The highest level of governing documentation should make safety the utmost priority – overriding the demands of production and project schedules and forming a basis for promoting a healthy safety culture, including a questioning attitude and a commitment to excellence in the performance of all activities important to safety. Governing documentation may describe the leadership role(s) encompassing the highest levels of responsibility for safety matters, as well as areas where workers share safety responsibility. Leaders may use governing documentation to demonstrate key safety behaviours to workers, while ensuring workers understand their defined safety responsibilities, goals and performance objectives. Promoting and reinforcing a collective commitment to safety includes the continual improvement and practical use of all governing documentation.
2.2 Ongoing monitoring of safety culture
Principle 4 reads "Safety culture needs to be assessed and monitored to achieve the common goal of understanding the organization’s safety culture and limiting risk." Ongoing (essentially continual) monitoring is a key activity to fostering a healthy safety culture. Monitoring safety culture provides management the means as to how safety manifests itself in everyday discussions, decisions and actions. Licensees have many processes and activities providing insight on safety culture, some of which are listed below. These should be periodically viewed, through the licensee’s management review processes, with a safety culture lens, aiming to increase awareness of the organization’s safety culture. Where monitoring activities identify improvement opportunities, consideration should be given to prioritizing and implementing these improvements.
Examples of safety culture monitoring data sources which management can leverage for discussion and analysis include:
- surveys, including topic-based surveys, worker surveys in focused areas, and follow-up surveys
- safety-related focus groups, town hall sessions or feedback tools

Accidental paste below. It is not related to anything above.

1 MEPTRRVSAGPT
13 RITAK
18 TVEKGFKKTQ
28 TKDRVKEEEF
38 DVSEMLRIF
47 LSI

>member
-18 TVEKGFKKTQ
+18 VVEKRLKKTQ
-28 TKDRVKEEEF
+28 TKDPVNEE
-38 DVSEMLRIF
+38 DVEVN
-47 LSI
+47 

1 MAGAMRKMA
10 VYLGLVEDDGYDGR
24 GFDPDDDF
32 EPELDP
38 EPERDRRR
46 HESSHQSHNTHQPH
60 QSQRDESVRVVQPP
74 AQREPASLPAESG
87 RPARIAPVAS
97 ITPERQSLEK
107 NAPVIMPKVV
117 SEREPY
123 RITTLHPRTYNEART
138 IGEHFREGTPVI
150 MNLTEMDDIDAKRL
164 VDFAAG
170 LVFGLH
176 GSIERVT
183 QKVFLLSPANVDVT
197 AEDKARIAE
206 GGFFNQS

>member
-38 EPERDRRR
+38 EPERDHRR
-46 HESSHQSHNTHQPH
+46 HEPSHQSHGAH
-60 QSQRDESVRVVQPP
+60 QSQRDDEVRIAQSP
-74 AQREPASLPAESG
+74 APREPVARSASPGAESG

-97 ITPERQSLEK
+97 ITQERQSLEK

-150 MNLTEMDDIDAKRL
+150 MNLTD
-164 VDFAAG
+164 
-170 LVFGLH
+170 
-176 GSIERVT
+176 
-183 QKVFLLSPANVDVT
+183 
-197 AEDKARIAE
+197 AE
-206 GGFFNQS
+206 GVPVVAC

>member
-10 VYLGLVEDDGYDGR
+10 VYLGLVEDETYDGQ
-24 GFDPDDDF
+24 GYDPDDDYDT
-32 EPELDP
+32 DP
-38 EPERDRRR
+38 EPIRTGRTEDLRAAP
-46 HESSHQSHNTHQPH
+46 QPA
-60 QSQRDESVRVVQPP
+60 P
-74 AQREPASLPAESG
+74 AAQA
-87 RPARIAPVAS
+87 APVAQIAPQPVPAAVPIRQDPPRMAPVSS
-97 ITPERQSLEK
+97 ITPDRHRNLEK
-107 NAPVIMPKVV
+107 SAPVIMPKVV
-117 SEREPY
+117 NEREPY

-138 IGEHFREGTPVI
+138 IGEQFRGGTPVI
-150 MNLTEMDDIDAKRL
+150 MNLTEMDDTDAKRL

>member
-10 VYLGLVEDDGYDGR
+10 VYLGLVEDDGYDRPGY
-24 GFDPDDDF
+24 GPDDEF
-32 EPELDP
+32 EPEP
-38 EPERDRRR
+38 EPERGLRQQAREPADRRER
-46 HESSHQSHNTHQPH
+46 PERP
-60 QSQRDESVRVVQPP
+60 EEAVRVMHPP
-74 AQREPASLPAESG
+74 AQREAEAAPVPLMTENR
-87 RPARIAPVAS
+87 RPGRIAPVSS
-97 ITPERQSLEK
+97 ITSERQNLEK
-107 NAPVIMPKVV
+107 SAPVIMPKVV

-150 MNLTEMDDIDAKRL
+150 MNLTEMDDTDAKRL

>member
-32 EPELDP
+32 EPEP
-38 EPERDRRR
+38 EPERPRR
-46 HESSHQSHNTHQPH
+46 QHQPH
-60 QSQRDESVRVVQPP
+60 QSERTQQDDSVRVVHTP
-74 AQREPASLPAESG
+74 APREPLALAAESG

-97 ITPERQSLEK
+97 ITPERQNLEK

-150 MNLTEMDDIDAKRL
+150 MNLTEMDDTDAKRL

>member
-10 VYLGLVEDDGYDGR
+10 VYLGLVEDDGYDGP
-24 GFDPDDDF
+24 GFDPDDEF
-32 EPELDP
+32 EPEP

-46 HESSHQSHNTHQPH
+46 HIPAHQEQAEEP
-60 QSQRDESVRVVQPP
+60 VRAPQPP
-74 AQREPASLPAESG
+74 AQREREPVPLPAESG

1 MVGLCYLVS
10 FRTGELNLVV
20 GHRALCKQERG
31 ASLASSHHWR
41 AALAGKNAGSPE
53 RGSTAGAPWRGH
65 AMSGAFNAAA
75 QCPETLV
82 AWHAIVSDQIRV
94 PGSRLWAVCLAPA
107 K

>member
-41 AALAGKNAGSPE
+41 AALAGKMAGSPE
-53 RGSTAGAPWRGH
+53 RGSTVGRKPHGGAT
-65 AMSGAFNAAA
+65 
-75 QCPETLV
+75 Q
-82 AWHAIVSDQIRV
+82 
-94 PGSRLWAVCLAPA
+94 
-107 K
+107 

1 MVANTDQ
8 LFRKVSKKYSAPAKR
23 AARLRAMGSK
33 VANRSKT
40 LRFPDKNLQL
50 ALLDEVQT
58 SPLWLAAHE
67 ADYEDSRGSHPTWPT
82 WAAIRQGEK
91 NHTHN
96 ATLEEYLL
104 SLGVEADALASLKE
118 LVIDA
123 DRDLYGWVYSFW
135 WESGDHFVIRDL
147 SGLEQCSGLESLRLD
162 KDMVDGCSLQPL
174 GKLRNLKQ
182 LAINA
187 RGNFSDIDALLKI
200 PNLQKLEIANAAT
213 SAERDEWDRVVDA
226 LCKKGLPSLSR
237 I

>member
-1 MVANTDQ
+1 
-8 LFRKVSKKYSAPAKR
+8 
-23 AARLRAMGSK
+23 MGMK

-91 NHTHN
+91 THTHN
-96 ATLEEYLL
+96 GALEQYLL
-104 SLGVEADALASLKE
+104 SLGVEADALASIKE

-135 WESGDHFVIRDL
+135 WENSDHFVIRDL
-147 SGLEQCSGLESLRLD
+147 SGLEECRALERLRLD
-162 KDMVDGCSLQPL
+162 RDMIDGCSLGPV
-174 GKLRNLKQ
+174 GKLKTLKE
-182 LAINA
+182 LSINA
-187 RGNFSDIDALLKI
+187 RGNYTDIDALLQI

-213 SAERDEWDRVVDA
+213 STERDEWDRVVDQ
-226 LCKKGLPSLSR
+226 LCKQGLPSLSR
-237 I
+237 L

- opportunities for workers to discuss and reflect on their personal roles and responsibilities for safety
- seeking feedback on specific focus areas from workers, management, regulators, contractors or stakeholders
- trending and analysis of leading organizational performance indicators, and other organizational audits and evaluations
- trending and analysis of operational performance indicators detected through routine monitoring
- reflecting on formal and informal dialogue focused on safety between management and other workers
- potential for changes in safety culture following significant organizational changes, such as change in ownership, structure or responsibilities
- reporting of and responses to near misses, events or incidents
Additional information on ongoing monitoring of safety culture may be found in NEI 09-07 Revision1, Fostering a Healthy Nuclear Safety Culture .
For licensees undertaking safety culture assessments, ongoing monitoring offers a complementary method for monitoring safety culture health between safety culture assessments. For example, these monitoring activities can inform future assessments, such as through trending indicators from previous safety culture assessments. Additionally, information from monitoring activities conducted can be analyzed and understood in the context of safety culture assessment results. For example, insight from completed assessments may suggest new monitoring activities, or be used to refine existing monitoring activities.
The three-stage safety culture maturity model described in appendix B is a useful tool to initially establish a safety culture maturity baseline and to monitor changes over time. Safety culture maturity progress can then be tracked with suitable records.
3. Safety Culture Assessments
This section contains requirements and guidance applicable to Nuclear Power Plants.
Licensees shall conduct comprehensive, systematic and rigorous safety culture assessments at least every five years.
This section provides information for all other licensees.
A safety culture assessment involves systematically gathering, reviewing and analyzing culturally relevant data, as well as identifying and implementing improvement actions. This is to promote safety, learn about organizational factors affecting safety, and to continually seek an understanding of how culture operates within the organization.
Principle 2 reads "Safety culture is influenced by external and internal factors including all workers". Organizations engaged in complex work involving many interdependent workers and processes can benefit from safety culture assessments.
Principle 3 reads "Safety culture is complex and changes over time." Changes in the organization can affect the safety culture – assessments should be carried out as operational needs dictate (new ownership, governance, structure, responsibilities or new activities such as refurbishment, decommissioning, etc.).
A safety culture assessment provides an opportunity for organizational leaders to actively promote and foster a healthy safety culture. Their support for engaging workers in open discussions, decisions and actions on safety ensures an environment of continual safety improvement. Shared space is a critical aspect of safety culture assessments; these assessments depend on the free flow of views and opinions in an environment of trust.